Over 40% of Canadian employers are struggling to fill key jobs. With the average cost per hire for a job that requires a minimal skill set estimated at more than $2,000, is it time to work a little harder to ensure that your most important and expensive asset sticks around?
“It just didn’t work out.” “He wasn’t a good fit.” “She didn’t really ‘get’ what our organization is all about.” Explanations for hiring fails are often described in the vaguest of terms.
Take, for instance, the example of a stellar new employee who takes the decision to jump ship after a few months and whose departure is described as “one of those things”. Sometimes it’s easier to reach for a glib excuse to explain it away – rather than attempt to figure out the reasons for what actually happened.
Think about the level of investment and sheer hard work you put into finding new talent. Now compare this to the effort that goes into the introduction phase for successful candidates. Is there a disconnect? If your response to this is simply to ask, “What’s an introduction phase?”, it’s a sign that you’re at risk of putting your investment in jeopardy.
Can you afford not to care?
It isn’t about leaving new employees with a warm glow just for the sake of it. The logic behind a good employee orientation program is to ensure that new employees will hit the ground running: delivering better results, faster. In Canada, the average price/cost to hire someone – in other words, the costs linked directly to the recruitment process, is estimated at over $2,000 per hire. But there’s much more to the true cost of recruitment than things like advertising costs.
While you’re busy trying to hire someone and you’re operating at less than full strength, what’s happening to the work that is required by this job? How is customer/client care being affected? What’s happening to staff morale?
On top of the time spent sourcing that new employee, it takes an estimated 28 weeks for a new employee to reach optimum productivity. That’s a long time for your organization not to be firing on all cylinders. And if the hire fails, it’s a case of back to the drawing board as the whole costly cycle starts up all over again.
You promised the sun and moon at the interview. So what next?
Step into the shoes of a promising new employee. You’ve captured their imagination with a carefully crafted job description. Throughout the selection process, you’ve wowed them by invoking a real sense of what your organization is all about; where you hope to go and why they should join you on that journey. So far, so good.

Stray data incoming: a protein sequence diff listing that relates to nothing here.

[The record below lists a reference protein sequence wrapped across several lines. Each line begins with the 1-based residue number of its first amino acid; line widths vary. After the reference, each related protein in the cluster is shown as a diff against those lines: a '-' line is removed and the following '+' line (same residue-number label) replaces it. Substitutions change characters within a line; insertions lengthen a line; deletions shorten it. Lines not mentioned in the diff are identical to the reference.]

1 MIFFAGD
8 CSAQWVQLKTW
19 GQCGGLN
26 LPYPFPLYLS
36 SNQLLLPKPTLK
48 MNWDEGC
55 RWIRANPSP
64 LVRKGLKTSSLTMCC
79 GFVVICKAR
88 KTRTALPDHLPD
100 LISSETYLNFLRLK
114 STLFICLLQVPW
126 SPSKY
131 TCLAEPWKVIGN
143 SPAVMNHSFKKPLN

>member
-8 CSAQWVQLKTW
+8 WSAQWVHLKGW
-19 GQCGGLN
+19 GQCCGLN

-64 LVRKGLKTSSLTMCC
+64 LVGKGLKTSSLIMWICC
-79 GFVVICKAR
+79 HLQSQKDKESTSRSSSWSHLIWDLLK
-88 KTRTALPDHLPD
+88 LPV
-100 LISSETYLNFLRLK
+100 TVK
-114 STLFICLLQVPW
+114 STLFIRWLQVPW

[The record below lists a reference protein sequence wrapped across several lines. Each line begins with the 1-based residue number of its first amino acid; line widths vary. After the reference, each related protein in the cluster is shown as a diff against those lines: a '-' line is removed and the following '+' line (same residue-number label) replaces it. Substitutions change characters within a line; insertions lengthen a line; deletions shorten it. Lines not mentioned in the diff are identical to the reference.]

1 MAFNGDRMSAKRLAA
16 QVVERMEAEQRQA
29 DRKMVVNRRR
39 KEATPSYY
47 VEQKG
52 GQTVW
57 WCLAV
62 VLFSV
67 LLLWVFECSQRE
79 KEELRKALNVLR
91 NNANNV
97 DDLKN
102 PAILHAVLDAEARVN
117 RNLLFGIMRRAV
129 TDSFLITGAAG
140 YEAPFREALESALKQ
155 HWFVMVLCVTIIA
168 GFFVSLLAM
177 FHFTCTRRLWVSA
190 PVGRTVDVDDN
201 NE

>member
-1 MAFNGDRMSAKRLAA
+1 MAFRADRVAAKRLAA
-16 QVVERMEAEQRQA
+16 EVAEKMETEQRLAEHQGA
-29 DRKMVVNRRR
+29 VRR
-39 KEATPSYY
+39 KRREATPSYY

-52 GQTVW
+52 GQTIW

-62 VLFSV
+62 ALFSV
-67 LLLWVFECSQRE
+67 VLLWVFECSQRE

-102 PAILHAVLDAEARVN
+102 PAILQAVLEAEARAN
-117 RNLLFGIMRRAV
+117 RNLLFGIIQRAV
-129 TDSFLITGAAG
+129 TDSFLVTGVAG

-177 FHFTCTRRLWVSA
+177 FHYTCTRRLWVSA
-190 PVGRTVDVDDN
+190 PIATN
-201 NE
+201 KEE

If you were to follow that very same employee on their first day at work, a different picture might emerge. Left alone to languish at their desk to plough through office policies, that “dynamic environment” that was promised in the interview may seem like a distant memory.
This is the day they’ve been waiting for – but it’s hard to summon up much passion if you’ve forgotten everyone’s names, you’re not quite sure how long you have for lunch or that the coffee in the kitchen isn’t free – there is a coffee fund.
An example of how to do things can be seen at Netflix. “Which laptop do you want? How do you like it configured?” For an employee, on-boarding starts before day one with a phone call to get a feel for how the new employee likes to work. Come the start date, their desired computer set-up is all ready and waiting for them. A dedicated mentor is also on hand to help with the in’s and out’s of working at Netflix.
Two things are happening with this orientation: they’re getting to grips with the Netflix way of working and Netflix’s future aspirations. He’s submitting work within a matter of days. The new employee ‘gets’ what the company’s about and where they fit in.
Giving new employees a thorough sense of “Who we are” and “What we stand for” is as much a priority as explaining “What we do”.
This is us…..are you in?
Organizations with successful on-boarding programs, develop committed relationships that are mutually beneficial. The on-boarding program is more than a one day (or less at times) quick tour and introduction. It’s about putting together a plan that ensures that the new team member is set up for success – taking time to show them your way of doing things, your vision and your story.
An intense, on-boarding ‘bootcamp’ for instance, might be just as off putting to a new employee as having no introduction plan at all – especially if that program isn’t what your organization stands for.
Putting your cards on the table from day one – telling them your values and how you operate – allows them and you to decide if there is a good fit. Being transparent and having a stellar orientation plan will pay off.
Going, going, gone??
The clock is ticking. 40% of employees who move on from a company do so within the first six months. The fact that almost half of them leave for positions with the same pay or less, shows that this isn’t always about cash.
Leave an employee with a sense of alienation, lack of direction and a mismatch between what was promised during the recruitment process compared to their perception of reality within your organization, and you’re all set up for a hiring fail.
Research suggests that if you take on-boarding seriously you’re 65% more likely to have that employee as part of your team three years down the line!
In other words, putting in the work at the beginning off pays off!